A chain of connected buildings on the board is considered a ‘settlement’. The normal cost of construction is increased by one additional resource card for each new settlement a player places on the board. Cutting off a rival player from connecting his settlements can be dastardly as it slows your opponents by burning resource cards. Since construction can require 2 to 5 resource cards, it is in each player’s best interest to be patient and construct their buildings by group and in the order indicated on their mat. When a player finishes constructing a group of buildings, a reward of an amphora, redeemable on any future turn for a free action (a single DRAW or BUILD) is earned. When a player exhausts one of his 4 stacks of disks, he immediately places a new game board tile onto the board at the location and orientation of his choice.

As the game progresses the board can become quite congested, especially if all play defensively – guarding against a quick shrine connection win. Players want to both DRAW and BUILD every turn, but can only do one on a given turn, resulting in strategic tension at its finest.

Attika, at times, feels like group solitaire, as players are managing their own development. There is ample opportunity, however, to hinder the best laid plans of opponents by hemming them in or isolating their settlements, making future building more costly (both in resources and time). Once players play defensively, there are likely few cheap connection victories. It is this interaction, sorely missing in Klaus Teuber’s Anno 1503 (see RED FLAGS section of this issue), that makes Attika a cut above other resource management/planning games. Getting all 30 disks down is an exercise in logistical planning that rewards efficiency and feels strangely satisfying.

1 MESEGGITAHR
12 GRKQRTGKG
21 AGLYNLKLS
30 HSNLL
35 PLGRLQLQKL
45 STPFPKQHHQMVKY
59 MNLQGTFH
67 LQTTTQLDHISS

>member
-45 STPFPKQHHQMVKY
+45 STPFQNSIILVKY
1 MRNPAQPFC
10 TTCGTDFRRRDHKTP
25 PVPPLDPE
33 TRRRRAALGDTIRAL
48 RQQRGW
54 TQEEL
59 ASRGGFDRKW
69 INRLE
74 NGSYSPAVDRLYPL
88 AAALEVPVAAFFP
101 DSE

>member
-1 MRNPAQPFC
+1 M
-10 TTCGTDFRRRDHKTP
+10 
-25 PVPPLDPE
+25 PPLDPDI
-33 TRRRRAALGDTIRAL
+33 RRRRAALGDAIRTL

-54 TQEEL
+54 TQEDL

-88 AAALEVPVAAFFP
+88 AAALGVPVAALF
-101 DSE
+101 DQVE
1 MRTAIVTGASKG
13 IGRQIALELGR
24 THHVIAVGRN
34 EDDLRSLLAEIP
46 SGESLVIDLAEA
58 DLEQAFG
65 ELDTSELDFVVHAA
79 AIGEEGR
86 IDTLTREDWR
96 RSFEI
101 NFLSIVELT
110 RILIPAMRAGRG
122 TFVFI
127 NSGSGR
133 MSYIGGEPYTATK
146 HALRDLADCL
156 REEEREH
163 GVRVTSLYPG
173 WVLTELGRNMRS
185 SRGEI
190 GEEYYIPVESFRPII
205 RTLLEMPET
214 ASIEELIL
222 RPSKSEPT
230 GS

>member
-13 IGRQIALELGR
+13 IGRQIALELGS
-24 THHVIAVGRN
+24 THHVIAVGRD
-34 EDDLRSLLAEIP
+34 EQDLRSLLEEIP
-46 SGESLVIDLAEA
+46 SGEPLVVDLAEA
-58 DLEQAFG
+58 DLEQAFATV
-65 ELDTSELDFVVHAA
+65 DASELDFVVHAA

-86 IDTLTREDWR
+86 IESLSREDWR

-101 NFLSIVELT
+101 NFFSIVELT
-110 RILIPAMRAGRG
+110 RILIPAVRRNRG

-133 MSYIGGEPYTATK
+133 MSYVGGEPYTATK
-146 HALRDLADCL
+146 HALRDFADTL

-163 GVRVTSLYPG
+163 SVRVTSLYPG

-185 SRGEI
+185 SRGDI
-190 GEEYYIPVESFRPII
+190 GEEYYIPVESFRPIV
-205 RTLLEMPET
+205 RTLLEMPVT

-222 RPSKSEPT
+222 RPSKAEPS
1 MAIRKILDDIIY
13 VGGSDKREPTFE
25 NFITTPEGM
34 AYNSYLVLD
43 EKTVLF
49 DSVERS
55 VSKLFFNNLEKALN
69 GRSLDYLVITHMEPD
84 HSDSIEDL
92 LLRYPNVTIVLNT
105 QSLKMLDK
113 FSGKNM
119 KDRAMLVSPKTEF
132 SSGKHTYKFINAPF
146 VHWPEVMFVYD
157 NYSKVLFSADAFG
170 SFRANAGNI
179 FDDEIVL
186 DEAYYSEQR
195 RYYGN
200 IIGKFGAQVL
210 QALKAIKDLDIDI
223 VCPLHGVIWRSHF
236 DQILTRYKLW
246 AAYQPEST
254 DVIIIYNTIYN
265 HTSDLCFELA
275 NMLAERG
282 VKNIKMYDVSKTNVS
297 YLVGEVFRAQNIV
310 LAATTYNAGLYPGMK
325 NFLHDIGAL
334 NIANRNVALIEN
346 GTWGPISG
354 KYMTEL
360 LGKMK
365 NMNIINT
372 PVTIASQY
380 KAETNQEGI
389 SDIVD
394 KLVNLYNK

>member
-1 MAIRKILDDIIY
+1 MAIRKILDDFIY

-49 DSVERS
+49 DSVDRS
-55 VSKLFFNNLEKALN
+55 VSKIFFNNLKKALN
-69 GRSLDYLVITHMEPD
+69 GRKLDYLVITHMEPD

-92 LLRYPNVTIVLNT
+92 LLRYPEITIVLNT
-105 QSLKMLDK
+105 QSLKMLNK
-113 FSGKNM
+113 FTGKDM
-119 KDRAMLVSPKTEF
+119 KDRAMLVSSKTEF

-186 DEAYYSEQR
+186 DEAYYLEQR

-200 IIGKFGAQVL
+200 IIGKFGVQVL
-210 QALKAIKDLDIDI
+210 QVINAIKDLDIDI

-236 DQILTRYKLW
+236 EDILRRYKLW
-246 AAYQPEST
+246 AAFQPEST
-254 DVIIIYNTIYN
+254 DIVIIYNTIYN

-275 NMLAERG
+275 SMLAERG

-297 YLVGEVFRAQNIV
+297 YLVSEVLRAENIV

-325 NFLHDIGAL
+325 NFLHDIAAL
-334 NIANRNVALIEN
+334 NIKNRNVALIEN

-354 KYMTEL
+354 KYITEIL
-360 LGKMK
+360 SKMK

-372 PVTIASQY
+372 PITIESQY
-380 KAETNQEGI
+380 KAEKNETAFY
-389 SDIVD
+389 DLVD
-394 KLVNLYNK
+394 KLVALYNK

Attika takes about 10 minutes to teach and about an hour to play – a length conducive to repeat play for a mid-weight game. The graphics, by the author’s (brother?, uncle?, nephew?, lover?), are superbly done and add to the gaming ambience. As the amount of tiles grow, the tapestry of colored disks is visually appealing. Attika is one of the best releases to come out of the 2003 Essen Game Fair and should be a solid contender for a German Game of the Year nomination. – – – – – – – – – – – – – – – – – – – – – – – – – – – – – – – -K-ban


 

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Winter 2004 GA Report Articles

 

Reviewed by K-ban ATTIKA (Hans im Glück/Rio Grande Games, 2-4 players, ages 10 and up; about 60 minutes; $32.95) Marcel-Andre’ Casasola Merkle is best known for authoring unique card games for German publisher Adlung. His 2 best Adlung designs, Verrater (see our Flashback this issue) and Meuterer, made novel use of a single deck of cards, as both played more like a board game costing ...